Assessing the diamond potential of kimberlites from discovery to evaluation bulk sampling

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Mineralium Deposita (2003) 38: DOI /s ARTICLE Luc Rombouts Assessing the diamond potential of kimberlites from discovery to evaluation bulk sampling Received: 19 February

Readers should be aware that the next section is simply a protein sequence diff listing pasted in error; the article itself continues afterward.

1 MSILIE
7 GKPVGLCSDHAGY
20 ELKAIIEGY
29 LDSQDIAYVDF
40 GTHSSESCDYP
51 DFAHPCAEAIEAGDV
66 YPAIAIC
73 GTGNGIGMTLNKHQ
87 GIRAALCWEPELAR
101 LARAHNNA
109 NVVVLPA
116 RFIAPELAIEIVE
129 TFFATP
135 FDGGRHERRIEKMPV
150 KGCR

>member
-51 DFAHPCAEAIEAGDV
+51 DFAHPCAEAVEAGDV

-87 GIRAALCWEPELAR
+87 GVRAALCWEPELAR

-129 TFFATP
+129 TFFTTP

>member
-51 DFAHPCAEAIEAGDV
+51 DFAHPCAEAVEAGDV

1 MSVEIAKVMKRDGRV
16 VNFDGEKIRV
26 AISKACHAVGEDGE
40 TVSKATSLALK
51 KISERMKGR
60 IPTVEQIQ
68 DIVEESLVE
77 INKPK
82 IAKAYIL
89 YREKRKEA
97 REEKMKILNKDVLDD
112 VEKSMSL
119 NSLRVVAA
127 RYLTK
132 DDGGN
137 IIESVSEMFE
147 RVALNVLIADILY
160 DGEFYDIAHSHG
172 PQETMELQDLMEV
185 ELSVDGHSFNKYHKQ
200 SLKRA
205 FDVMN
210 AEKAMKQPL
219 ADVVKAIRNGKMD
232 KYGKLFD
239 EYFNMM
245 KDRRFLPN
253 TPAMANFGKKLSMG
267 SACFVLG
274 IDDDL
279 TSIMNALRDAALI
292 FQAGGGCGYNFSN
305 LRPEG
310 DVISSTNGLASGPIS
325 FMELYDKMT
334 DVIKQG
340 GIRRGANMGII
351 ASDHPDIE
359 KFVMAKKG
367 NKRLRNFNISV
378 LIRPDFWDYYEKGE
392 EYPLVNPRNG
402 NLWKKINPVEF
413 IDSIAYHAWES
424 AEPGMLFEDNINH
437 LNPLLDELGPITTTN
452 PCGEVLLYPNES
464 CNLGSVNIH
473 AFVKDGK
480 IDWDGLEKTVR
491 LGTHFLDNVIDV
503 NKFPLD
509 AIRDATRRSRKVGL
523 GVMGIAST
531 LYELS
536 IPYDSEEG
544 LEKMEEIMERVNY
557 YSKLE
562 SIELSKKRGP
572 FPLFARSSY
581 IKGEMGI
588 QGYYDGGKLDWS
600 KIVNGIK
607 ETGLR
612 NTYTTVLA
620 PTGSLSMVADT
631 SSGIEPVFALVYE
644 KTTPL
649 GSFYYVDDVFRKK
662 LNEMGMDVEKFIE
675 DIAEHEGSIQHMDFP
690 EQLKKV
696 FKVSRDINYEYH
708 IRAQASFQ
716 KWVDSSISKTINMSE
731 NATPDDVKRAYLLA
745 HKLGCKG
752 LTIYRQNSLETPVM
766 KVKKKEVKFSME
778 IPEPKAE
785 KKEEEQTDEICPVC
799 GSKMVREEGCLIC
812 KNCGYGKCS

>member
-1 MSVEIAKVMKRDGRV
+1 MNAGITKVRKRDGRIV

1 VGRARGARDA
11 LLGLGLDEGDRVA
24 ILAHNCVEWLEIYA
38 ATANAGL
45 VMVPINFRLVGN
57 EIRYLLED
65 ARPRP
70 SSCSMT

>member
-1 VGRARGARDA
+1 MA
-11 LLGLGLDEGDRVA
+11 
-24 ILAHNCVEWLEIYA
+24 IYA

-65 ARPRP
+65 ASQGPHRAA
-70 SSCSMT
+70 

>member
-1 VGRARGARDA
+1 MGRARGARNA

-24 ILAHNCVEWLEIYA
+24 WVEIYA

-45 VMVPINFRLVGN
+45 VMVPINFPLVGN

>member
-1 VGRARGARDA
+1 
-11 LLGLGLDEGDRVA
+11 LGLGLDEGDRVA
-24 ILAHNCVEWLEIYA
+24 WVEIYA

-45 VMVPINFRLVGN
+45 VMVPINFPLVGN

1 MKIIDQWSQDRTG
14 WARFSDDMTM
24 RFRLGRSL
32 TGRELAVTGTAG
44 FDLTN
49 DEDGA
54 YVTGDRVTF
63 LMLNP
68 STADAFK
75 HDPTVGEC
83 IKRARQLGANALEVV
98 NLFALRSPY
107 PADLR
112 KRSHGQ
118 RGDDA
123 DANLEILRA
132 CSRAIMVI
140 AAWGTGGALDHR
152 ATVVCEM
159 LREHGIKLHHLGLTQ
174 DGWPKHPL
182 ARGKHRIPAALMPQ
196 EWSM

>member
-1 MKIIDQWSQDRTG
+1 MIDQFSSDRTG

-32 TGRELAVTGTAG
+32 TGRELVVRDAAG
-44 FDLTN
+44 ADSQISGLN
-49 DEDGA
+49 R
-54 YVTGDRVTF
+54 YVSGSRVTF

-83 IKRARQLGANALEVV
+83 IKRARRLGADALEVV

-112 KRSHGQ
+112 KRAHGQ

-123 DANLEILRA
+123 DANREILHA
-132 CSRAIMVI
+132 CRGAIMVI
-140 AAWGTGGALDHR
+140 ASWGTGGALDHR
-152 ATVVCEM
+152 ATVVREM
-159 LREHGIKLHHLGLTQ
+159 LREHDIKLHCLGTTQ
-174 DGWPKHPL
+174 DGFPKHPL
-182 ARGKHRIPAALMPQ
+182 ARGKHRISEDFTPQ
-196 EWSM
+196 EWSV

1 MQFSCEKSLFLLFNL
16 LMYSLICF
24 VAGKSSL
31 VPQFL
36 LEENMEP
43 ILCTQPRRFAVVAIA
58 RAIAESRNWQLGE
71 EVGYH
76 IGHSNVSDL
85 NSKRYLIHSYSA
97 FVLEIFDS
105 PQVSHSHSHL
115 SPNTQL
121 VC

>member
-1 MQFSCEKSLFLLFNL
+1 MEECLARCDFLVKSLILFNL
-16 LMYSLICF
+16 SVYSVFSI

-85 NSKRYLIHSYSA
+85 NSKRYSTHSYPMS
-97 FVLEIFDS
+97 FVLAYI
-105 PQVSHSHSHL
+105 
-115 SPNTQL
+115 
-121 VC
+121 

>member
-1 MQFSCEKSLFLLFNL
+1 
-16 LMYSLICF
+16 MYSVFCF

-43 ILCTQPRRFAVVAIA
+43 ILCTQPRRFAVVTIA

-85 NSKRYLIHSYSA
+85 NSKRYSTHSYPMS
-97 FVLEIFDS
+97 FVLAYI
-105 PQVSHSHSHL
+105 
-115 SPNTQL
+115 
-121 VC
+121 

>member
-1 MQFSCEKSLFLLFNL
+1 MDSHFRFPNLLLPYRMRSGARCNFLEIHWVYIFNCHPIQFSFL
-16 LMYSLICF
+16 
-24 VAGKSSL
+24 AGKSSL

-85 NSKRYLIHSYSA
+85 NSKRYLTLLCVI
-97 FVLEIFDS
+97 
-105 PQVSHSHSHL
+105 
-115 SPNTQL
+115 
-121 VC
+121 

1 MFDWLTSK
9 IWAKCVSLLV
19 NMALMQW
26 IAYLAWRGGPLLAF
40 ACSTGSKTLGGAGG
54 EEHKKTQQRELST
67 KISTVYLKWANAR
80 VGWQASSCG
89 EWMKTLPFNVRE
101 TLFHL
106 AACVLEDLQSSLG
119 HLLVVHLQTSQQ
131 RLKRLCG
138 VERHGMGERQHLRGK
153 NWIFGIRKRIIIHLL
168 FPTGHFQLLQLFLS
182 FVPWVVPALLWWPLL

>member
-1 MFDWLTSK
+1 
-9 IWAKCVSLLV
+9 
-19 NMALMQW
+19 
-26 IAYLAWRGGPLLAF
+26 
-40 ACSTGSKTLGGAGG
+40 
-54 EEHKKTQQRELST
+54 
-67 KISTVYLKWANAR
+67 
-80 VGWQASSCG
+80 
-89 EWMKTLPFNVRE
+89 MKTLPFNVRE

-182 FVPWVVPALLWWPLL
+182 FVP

Mineralium Deposita (2003) 38: DOI /s ARTICLE Luc Rombouts Assessing the diamond potential of kimberlites from discovery to evaluation bulk sampling Received: 19 February 2002 / Accepted: 19 June 2002 / Published online: 3 September 2002 Ó Springer-Verlag 2002 Abstract The economic evaluation of diamond-bearing kimberlites is usually carried out in four stages. Expenditure tends to increase by an order of magnitude at each successive stage. At the end of each stage, the sample results should be critically appraised before deciding to proceed to the next phase. In the first stage, even before individual kimberlite bodies have been discovered, the indicator mineral geochemistry will give a first rough idea of the diamond potential. The relative abundance of harzburgitic pyropes (subcalcic chrome-rich) is often directly correlated with the diamond grade. In the next stage, when the kimberlite body has been discovered, a relatively small sample of a few hundred kilograms will be enough to recover sufficient microdiamonds to allow an extrapolation of the size distribution towards the commercial-sized diamonds and a rough estimate of their grade. If positive, the third stage should be a limited bulk sampling programme (order of 200 tonnes) to determine the commercial-sized diamond grade, expressed as carats per tonne. The aim of the final stage is to obtain a parcel of the order of 1,000 carats to estimate the average commercial value of the diamonds. The robustness and reliability of the grade and value estimates can be verified with extreme value analysis and by obtaining the confidence limits with bootstrapping. Keywords Diamond Æ Evaluation Æ Extreme value analysis Æ Microdiamond Æ Size distribution The economic context The value of rough uncut natural diamond production is of the order of US$7 billion per year. With existing mines continuously being depleted, the incentive for Editorial handling: B. Lehmann L. Rombouts Terraconsult, Oosterveldlaan 273, Mortsel, Belgium finding new diamond deposits is strong. In recent years, between US$350 to 500 million is spent annually on diamond exploration worldwide. Mining or exploration companies often spend US$1 to 10 million each on specific projects. The main diamond exploration target is kimberlite. As a rough appreciation, one could state that, worldwide, only 10% of the kimberlites are diamond-bearing and only 1% contain diamonds in economic quantities. Kimberlite provinces may contain 100 bodies within a km area, with only a few of them having economic diamond grades. The cost of testing the diamond content of kimberlites may run into the millions of dollars. With so many potential targets to test, it is imperative to find efficient means to discriminate as early as possible between barren or poor-grade kimberlites and kimberlites with true diamond potential. This note discusses the optimal techniques to assess the diamond potential at each stage in the evaluation process and to prioritize kimberlite targets for further costly testing. The discussion on the evaluation techniques is valid for any volcanic source rock of diamonds. While for convenience the term kimberlite is used, the techniques are equally applicable to lamproites and other lamprophyric diamond-bearing rocks. Exploration stage: the use of indicator mineral chemistry Kimberlite is the dominant primary source rock of diamonds at the Earth s surface. Diamonds are formed at depths of more than 150 km (more than 50 kbar lithostatic pressure) in a relatively cool environment (950 to 1,250 C). The Earth s mantle at depths of 150 km or more is, however, in most places too hot to have diamonds crystallized out from carbon. Temperatures above 1,250 C at 150 km result in graphite being formed. The Archean cratons, not disturbed since 2.5 billion years by any major thermal tectonic event, have deep and cool lithospheric keels surrounded and underlain at depth by the hotter asthenosphere. The 497 Archean cratons tend, therefore, to have low geothermal gradients, resulting in the right pressure and temperature conditions for diamond formation at depths of 150 km or more. Kimberlite volcanism, originating from the base of the lithosphere, can bring the diamonds in a sudden explosive event to the surface. Kimberlite volcanism is a rare event, seemingly restricted to well-defined time periods. An important worldwide event occurred for instance about 1,100 million years ago (Premier in South Africa, Madhya and Andra Pradesh kimberlites in India, Mali, Argyle lamproite in Australia); another example are the Cretaceous kimberlites of West Africa, Southern Africa and Central Africa. The kimberlite event may be related to plumes rising from great depths in the lower mantle into the base of the lithosphere. Highly volatile magmas are generated, and the resulting kimberlite volcanism brings not only diamonds, but many other, much more common minerals from great depths to the surface. At depths of 150 km, the mantle, or base of the lithosphere, is mainly composed of lherzolite, a rock containing olivine, clinopyroxene and orthopyroxene. CO 2, H 2 O and other volatiles, generated at greater depths and rising through the base of the lithosphere, react with the lherzolite, depleting it in calcium. The resulting metasomatized lherzolite has a harzburgite composition, containing mainly olivine and orthopyroxenes. A common accessory mineral of both lherzolite and harzburgite is pyrope garnet. Pyropes, being much more abundant than diamonds, are more easy to recognize in stream sediments and other erosion products of kimberlites. The sampling of sediments for pyrope garnets, therefore, is an efficient exploration tool for kimberlites. The peridotitic mantle pyropes are rich in chrome and magnesium. The harzburgitic pyropes are, just as their harzburgite mother rock, depleted in calcium, relative to the lherzolitic pyropes (Sobolev 1977). The lherzolitic pyropes show a positive correlation between their chrome and calcium content: both element abundances increasing with depth (Gurney 1984). Other useful indicator minerals of kimberlite are eclogitic garnets with Na 2 O contents higher than 0.06 wt% (Gurney 1984), magnesium-rich ilmenite, chrome-diopside and chromite. The chemical composition of the indicator minerals can be used as an early evaluation tool of the diamond potential of kimberlites, even before they are actually discovered. Sobolev (1977) in Russia, and Gurney (1984) in Southern Africa, found a positive correlation between the relative abundance of harzburgitic pyropes in kimberlites and their diamond content. The following formula can be derived from Gurney s observation that 85% of the pyrope inclusions in diamonds have a chrome-content greater than: Cr 2 O 3 ¼ 11:637 þ 3:606 CaO This linear function, displayed on a Cr 2 O 3 versus CaO scatter plot (Fig. 1), is used by Gurney to separate harzburgitic (chrome-rich, calcium-poor with good diamond potential) from lherzolitic garnets. If the Cr 2 O 3 content is less than 0.05 wt% and the CaO content less than 3.5 wt%, the garnets are not of mantle origin, but crustal, and of no relevance to diamonds. Apart from lherzolite and harzburgite, also eclogite is a common rock type at the base of the lithosphere. Eclogite, composed of clinopyroxene and pyrope almandine garnets, is a possible source rock for diamonds, which can be sampled by the ascending Fig. 1 The relative abundance of harzburgitic garnets compared with lherzolitic garnets for a kimberlite in Angola with a diamond grade of 0.12 carats/ t, as discernible on a Cr 2 O 3 versus CaO plot for peridotitic garnets 498 kimberlite magma. Eclogitic garnets with a Na 2 Ocontent greater than 0.06 wt% are considered good indicators for eclogitic diamonds (Gurney 1984). The high sodium content in garnet is considered to indicate equilibration at pressures high enough to be compatible with the presence of diamond. Alternative indicators for the diamond potential of a kimberlite or a lamproite are magnesium-rich chromites. Chromites with a Cr 2 O 3 content in the wt% range, TiO 2 below 0.6 wt% and MgO in the wt% range are common as inclusions in diamonds (Meyer and Boyd 1972; Sobolev 1977; Daniels 1991). During the ascent of the kimberlite magma to the surface, diamonds are transiting during a short period of time in an oxidizing environment at lower pressure and temperature, and may become resorbed. The oxidation state of the kimberlite magma is reflected by the composition of ilmenite. Ilmenite with MgO content below 5 wt% indicates a highly oxidizing environment with no preservation of diamonds. Ilmenite with MgO content higher than 12 wt% on the other hand indicates excellent diamond preservation conditions. The chemical analyses required on the indicator minerals can be done by electron microprobe. Therefore, they are a cheap (order of US$10 per grain) and quick method to assess the diamond potential of a kimberlite at an early stage during exploration. Griffin et al. (1989) developed a new technique based on the nickel content of the peridotitic garnets to assess the diamond potential of kimberlites and lamproites. Determination of the nickel content in garnets requires the use of a proton microprobe. Only few proton microprobes are geared for this type of analysis, and the nickel technique, therefore, is more costly and less practical. A recent and exhaustive review on the use of indicator mineral geochemistry in diamond exploration is given by Fipke et al. (1995). Discovery stage: the use of microdiamonds The chemical composition of the indicator minerals, which led to the discovery of a kimberlite body, can give a qualitative idea of the diamond potential. The method, however, is not without exceptions. Attempts have been made to make even rather precise predictions on the diamond grade based on the chemistry of the indicator minerals. The latter, however, can never quantify the degree of dilution by country rock fragments, a major factor in grade variations within a kimberlite body. For instance, it is not uncommon for a kimberlite pipe to have a diamond grade of 0.2 carats/tonne (t) in the tuffs of the crater facies, 0.8 carats/t in the diatreme breccia and 1.5 carats/t in the underlying hypabyssal kimberlite. The different facies may have a similar indicator mineral geochemistry, but with diamond grade variation largely influenced by the mechanics of kimberlite explosion and degree of mixing with barren country rock fragments. Therefore, the indicator mineral geochemistry should be combined with a parameter directly related to the amount of country rock dilution in the crater or diatreme. A useful indicator of dilution is the magnesium and chromium content of the kimberlite, which should normally be directly correlated with the pure kimberlite component of the rock. Commercial-sized uncut diamonds for the gem industry are larger than 1 mm. Smaller diamonds cannot be cut and polished at a profit. Some Russian mines recover finer diamonds, down to 0.4 mm, to be used for industrial purposes as diamond powder. Many mines recover diamonds only down to 1.5 mm, as the value content of the smaller diamonds is negligible. Kimberlite bodies with economic grades have commercial stone densities in the range of 1 to 100 stones per tonne. Assessing the grade of commercial-sized diamonds, therefore, requires large samples. Typically, a bulk sampling programme costs several US$ 100,000, if not several US$ millions. Before embarking on this costly exercise, the microdiamond content of smaller samples (on the order of a few hundred kilograms) may give a semiquantitative indication of the commercial-sized diamond grade. Microdiamond analysis allows targets to be prioritized for bulk sampling and is an important argument in justifying continuing expenditure on evaluation sampling. By dissolving the kimberlite rock in hydrofluoric acid or by caustic fusion, the microdiamonds are liberated. Microdiamonds are usually recovered down to 0.1 mm (Fig. 2). The frequency of the microdiamonds increases exponentially with decreasing size. The microdiamond stone density in economic kimberlite bodies is often in the range of 1 to 10 stones per kg. Samples of a few tens of kilograms, taken in a spatially representative way from the kimberlite, combining to a total sample size of several 100 kg, may yield enough microdiamonds and diamonds in the range 0.1 to 2 mm to allow a reliable extrapolation of the size distribution of the microdiamonds and to roughly estimate the grade of the commercial-sized diamonds. Fig. 2 A set of microdiamonds from the Theunissen kimberlite dyke, South Africa 499 Microdiamond recovery techniques The most common technique for recovering microdiamonds is by caustic fusion of the kimberlite core or rock samples, as for instance used by Lakefield Research of Canada, a commercial laboratory. Sample bags with kimberlite rock pieces, not exceeding 10 cm in dimension, possibly weighing 5 to 10 kg, are put, without any further handling except weighing, together with NaOH granules into a kiln, and heated overnight at 450 C to dissolve the kimberlite rock by caustic fusion. If the rock is rich in carbonate, the kiln charge has to be reduced by half as the carbonate reacts vigorously with the caustic soda. The residue of the caustic fusion is cooled. After cooling, the residue passes over a 0.1-mm screen (if recovery is down to 0.1 mm) and is thoroughly cleaned with warm water for a day. The caustic soda remnants are further removed by adding a small amount of HCl, if necessary. The caustic fusion and the washing on the 0.1-mm screen usually reduces the original sample from say 10 kg to a few grams. The residue is dried in an oven at 110 C on its 0.1-mm screen. After drying, the residue is screened at say 2 mm and the coarse fragments returned for inspection. If the kimberlite rock is rich in silica, the residue may contain large fragments (e.g. granite xenoliths). If the large fragments are indeed country rock xenoliths, they can be discarded. If they are silicified kimberlite (as occurs in hot climates), they may require a new caustic fusion attack. A strong hand magnet can be used to separate the magnetic minerals from the dry residue. This should be done with great care to avoid the sticking of diamonds on magnetic minerals. After this first magnetic pass, the residue may pass through a magnetic separator, with magnetic separation set at 20,000 gauss. Both the magnetic and non-magnetic fractions are sent to the observation laboratory, where trained mineral observers pick out the microdiamonds. Sometimes clear spinels or zircons may resemble diamonds. If in doubt, the grain can be studied under a scanning electron microscope, where the diamond diagnosis is done by elimination (carbon is not directly measured, but the absence of Si, Al, Mg or other common elements, points to diamond). Each sample and fraction should at least be picked twice by two independent observers. The microdiamonds can be weighed if a highprecision balance is available (required precision is mg to weigh microdiamonds with 0.1 mm diameter), else they can be measured under the microscope in their x, y, z directions and a theoretical weight attached to them. The theoretical weights can be corrected by weighing 20 microdiamonds together and by backcalculating the correction over each grain. An alternative method, such as used by the laboratory of Scientific Services in South Africa, is the chemical dissolution of the kimberlite core or rock samples with hydrofluoric acid. The kimberlite rock sample is crushed down to minus 10 mm, for instance in a roller crusher. Samples of say 10 kg are mixed with 10 l of HCl acid, diluted with 4 l of water in a large plastic container, agitated for several hours, diluted again with water and allowed to settle overnight. Next day, the sample is de-slimed over a 0.1-mm screen. The residue is mixed with about 15 l of HF acid, with the exothermic reaction raising the temperature to about 80 C, and agitated for several hours. At the end of the day the mixture is diluted with plenty of water and allowed to settle overnight and de-slimed over a 0.1- mm screen the next morning. The sample is mixed with 4 l of HF for several hours, diluted with water and de-slimed over a 0.1-mm screen. The residue is dried. The HF leach residue is mixed with NaOH grains, the temperature is raised so as to melt the NaOH granules (caustic fusion at C) and, as a result, the Ca- and Mg-fluoride grains and coatings are dissolved. After the caustic fusion, the residue is washed and screened on a 0.1-mm screen, the same screen as used before (the screen will be discarded after treating each sample to avoid contamination). The caustic fusion residue is mixed with HF, if mainly silicates remain, and heated to boiling temperature for 4 h. If the remaining material consists of mainly oxides, the third HF attack may be replaced by a HCl attack. The residue is screened and dried in a nickel crucible. Depending on the results of the three acid attacks, the residue may be treated for a second time by caustic fusion if many Ca or Mg fluorides are present. The next step is to fuse ( C) bifluoride powder (KHF 2 ) with the residue for about 30 min to dissolve the most refractory silicates such as zircons, to let the mixture cool, dissolve in water and screen at 0.1 mm. Final clean-up of the remaining grains is done by boiling in aqua regia for 2 h. After dilution with water and screening, the concentrate (usually 1 g or less from an initial 10 kg sample) is dried and sent for picking by the mineral observers, using similar techniques as described for the caustic fusion method. The cost of recovering the microdiamonds by caustic fusion or by hydrofluoric acid is similar and of the order of US$350 per 10 kg of kimberlite. Other methods are sometimes used to liberate and recover microdiamonds from the kimberlite rock. Attrition milling in stages can liberate finer and finer diamonds without breaking them. The fine diamonds can be recovered from the kimberlite gangue by dense media separation and by picking under the binocular microscope. Microdiamond size distribution Kimberlites with economic diamond grades contain between 1 to 10 microdiamonds (larger than 0.1 mm) per kg. Microdiamond counts can be misleading though. Several examples are known of kimberlites or lamproites with high microdiamond counts (order of 1 per kg), but with uneconomic macrodiamond (larger than 1 mm) grades. In those cases, the size distribution of the microdiamonds shows that the frequency of stone occurrences drops at such a rate with size that, by the time one reaches the macrodiamond sizes, the frequency of occurrence has dropped to uneconomic grades. At the smallest sizes recovered, close to the 0.1 mm bottom screen, the frequency may drop with decreasing size due to poor recovery efficiencies of the finest microdiamonds. The finest microdiamond tend to float in water and may be lost during the treatment process; they are also harder to recognize under the binocular microscope. The drop in frequency at the smallest sizes and the exponential decrease in frequency with increasing size result in a microdiamond size distribution with a similar skewness as the lognormal distribution. The logarithmic variances of the microdiamond size distribution are high: they can vary from 3 to 9. Due to their lognormal-like appearance, the microdiamond size distributions are often nearly linear on a cumulative lognormal graph. Deviation from the 2-parameter lognormal model can often be corrected by adding a third parameter s. The lognormal frequency density distribution is: 1 f ðxþ ¼pffiffiffiffiffiffiffiffiffiffiffiffiffiffiffiffiffiffiffiffiffiffi exp 1 # logðx þ sþ f 2 2prðx þ sþ 2 r with x the stone size in carats, r the logarithmic standard deviation and n the logarithmic mean. Grade prediction based on mic